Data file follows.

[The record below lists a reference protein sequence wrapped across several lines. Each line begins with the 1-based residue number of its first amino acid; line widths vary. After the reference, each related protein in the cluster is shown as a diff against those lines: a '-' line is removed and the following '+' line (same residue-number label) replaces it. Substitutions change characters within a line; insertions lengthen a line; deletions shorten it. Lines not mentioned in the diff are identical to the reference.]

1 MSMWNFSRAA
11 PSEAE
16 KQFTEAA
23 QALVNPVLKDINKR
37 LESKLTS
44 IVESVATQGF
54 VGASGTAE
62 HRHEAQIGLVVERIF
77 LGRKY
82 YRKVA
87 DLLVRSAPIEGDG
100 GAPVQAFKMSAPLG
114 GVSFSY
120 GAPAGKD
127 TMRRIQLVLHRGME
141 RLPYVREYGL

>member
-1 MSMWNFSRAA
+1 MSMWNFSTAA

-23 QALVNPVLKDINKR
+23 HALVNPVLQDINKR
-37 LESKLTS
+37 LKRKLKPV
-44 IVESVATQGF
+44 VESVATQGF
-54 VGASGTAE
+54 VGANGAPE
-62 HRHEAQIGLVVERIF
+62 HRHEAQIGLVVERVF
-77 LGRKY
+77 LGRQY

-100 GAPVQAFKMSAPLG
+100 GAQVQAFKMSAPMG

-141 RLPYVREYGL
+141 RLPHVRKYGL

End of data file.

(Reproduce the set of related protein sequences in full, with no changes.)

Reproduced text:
[The record below lists a reference protein sequence wrapped across several lines. Each line begins with the 1-based residue number of its first amino acid; line widths vary. After the reference, each related protein in the cluster is shown as a diff against those lines: a '-' line is removed and the following '+' line (same residue-number label) replaces it. Substitutions change characters within a line; insertions lengthen a line; deletions shorten it. Lines not mentioned in the diff are identical to the reference.]

1 MSMWNFSRAA
11 PSEAE
16 KQFTEAA
23 QALVNPVLKDINKR
37 LESKLTS
44 IVESVATQGF
54 VGASGTAE
62 HRHEAQIGLVVERIF
77 LGRKY
82 YRKVA
87 DLLVRSAPIEGDG
100 GAPVQAFKMSAPLG
114 GVSFSY
120 GAPAGKD
127 TMRRIQLVLHRGME
141 RLPYVREYGL

>member
-1 MSMWNFSRAA
+1 MSMWNFSTAA

-23 QALVNPVLKDINKR
+23 HALVNPVLQDINKR
-37 LESKLTS
+37 LKRKLKPV
-44 IVESVATQGF
+44 VESVATQGF
-54 VGASGTAE
+54 VGANGAPE
-62 HRHEAQIGLVVERIF
+62 HRHEAQIGLVVERVF
-77 LGRKY
+77 LGRQY

-100 GAPVQAFKMSAPLG
+100 GAQVQAFKMSAPMG

-141 RLPYVREYGL
+141 RLPHVRKYGL